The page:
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Tropentag, September 20 - 22, 2023, Berlin

"Competing pathways for equitable food systems transformation:
trade-offs and synergies"

The carbon footprint of beef transportation in Colombia: Market connections and distribution networks

Johana Marcela Castillo1, Carlos Eduardo Gonzalez1, Aura Bravo1, Natalia Triana-Angel1, Anja Lienert2, Stefan Burkart1

1International Center for Tropical Agriculture (CIA), Colombia
2University of Hohenheim, Production Theory and Resource Economics, Germany


Livestock food systems largely contribute to the overall food systems’ greenhouse gas (GHG) emissions and are thus put at the centre of global policy and research agendas on mitigation and adaptation. An additional growing concern on the prevalence of globalised animal product value chains and the specialisation of agricultural markets and their environmental pressures over supply networks further adds to this debate. However, detailed quantification of the livestock contribution intensity to the emissions has focused mostly on the farm and the performance of animals’ feed intake, rather than on the composition and extension of the beef supply network, a perspective that contributes to further our understanding of the food system’s carbon footprint. This research thus used the calculation of food miles to explore the functioning of the Colombian beef market and the emissions entailed in the mobilisation of live animals and processed products in central trade nodes between 2019-2022. The results were compared with emissions derived from the transportation of alternative proteins from animal (chicken, pork, eggs, and milk) and non-animal sources (dry grains). The analysis of bovine products indicates that beef transport was responsible for the highest environmental load, generating on average 25.000 tons CO2eq, in contrast to alternative proteins, where chicken meat is the biggest culprit (40.000 tons CO2eq). However, chicken’s growing demand has increased the quantities mobilised compared to beef, reflecting a greater efficiency of the chicken supply network per volume mobilised. The relational pattern observed in Colombia’s regions pointed out Cali as the leading city in the reception and redistribution of live animals and beef. A strong interaction with neighbouring municipalities in the southwest and the Colombian Amazon configures Cali as a highly central node that, in consequence, concentrates significant pollution. These findings reveal the need to develop comprehensive approaches and strategies to reduce livestock production emissions, acknowledging the vital role that the beef supply network, transportation distances, infrastructure, and technologies play in cattle-derived emissions.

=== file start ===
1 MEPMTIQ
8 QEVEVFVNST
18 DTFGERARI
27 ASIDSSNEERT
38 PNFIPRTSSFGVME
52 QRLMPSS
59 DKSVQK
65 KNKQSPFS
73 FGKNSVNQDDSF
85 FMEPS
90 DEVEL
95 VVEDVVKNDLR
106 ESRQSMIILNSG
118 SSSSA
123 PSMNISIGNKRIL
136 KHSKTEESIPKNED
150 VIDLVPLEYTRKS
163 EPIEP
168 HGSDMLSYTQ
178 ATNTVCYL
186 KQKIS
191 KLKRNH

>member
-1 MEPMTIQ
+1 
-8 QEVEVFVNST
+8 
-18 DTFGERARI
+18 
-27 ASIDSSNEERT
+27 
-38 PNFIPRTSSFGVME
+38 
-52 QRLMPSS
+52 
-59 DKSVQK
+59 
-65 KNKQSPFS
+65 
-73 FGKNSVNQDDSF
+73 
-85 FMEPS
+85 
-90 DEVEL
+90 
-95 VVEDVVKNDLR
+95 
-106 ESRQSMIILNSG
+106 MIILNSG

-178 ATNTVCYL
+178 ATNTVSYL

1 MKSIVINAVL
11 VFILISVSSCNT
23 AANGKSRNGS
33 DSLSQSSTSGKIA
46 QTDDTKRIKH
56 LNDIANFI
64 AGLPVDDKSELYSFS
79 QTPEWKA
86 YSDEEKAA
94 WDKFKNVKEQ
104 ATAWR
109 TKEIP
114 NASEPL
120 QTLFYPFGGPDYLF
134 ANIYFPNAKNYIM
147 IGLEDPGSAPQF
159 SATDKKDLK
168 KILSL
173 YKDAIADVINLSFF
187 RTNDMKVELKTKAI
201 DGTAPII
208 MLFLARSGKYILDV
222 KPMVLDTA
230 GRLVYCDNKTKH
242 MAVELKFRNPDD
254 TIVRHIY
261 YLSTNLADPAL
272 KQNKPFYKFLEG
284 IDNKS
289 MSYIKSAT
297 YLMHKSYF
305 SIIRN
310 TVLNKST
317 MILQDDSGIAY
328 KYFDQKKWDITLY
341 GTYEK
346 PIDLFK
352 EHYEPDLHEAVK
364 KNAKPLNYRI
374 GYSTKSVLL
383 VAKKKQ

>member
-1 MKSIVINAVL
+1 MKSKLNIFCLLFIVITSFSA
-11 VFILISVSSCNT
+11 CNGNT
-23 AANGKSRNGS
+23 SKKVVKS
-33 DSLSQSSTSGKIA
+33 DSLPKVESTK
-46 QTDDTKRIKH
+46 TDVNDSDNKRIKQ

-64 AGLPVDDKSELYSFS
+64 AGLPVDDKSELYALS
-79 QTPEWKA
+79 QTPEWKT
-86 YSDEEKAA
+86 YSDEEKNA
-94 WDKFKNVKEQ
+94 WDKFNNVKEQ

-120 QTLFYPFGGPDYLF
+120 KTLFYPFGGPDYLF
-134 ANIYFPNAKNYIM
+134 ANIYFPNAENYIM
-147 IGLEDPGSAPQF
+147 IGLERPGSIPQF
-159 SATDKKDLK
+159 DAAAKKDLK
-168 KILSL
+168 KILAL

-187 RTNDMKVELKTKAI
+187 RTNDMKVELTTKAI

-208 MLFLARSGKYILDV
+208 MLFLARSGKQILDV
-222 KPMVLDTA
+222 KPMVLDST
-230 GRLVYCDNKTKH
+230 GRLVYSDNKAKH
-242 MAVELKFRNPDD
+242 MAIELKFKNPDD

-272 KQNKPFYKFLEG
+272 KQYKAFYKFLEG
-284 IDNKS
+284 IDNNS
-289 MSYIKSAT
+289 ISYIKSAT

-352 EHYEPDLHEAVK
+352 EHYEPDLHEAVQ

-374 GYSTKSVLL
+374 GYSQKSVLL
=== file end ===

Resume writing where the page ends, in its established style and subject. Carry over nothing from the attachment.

Keywords: Greenhouse gas emissions, livestock emissions, logistic analysis

Contact Address: Aura Bravo, International Center for Tropical Agriculture (CIAT), Trop. Forages Program, Cali, Colombia, e-mail: a.bravo@cgiar.org

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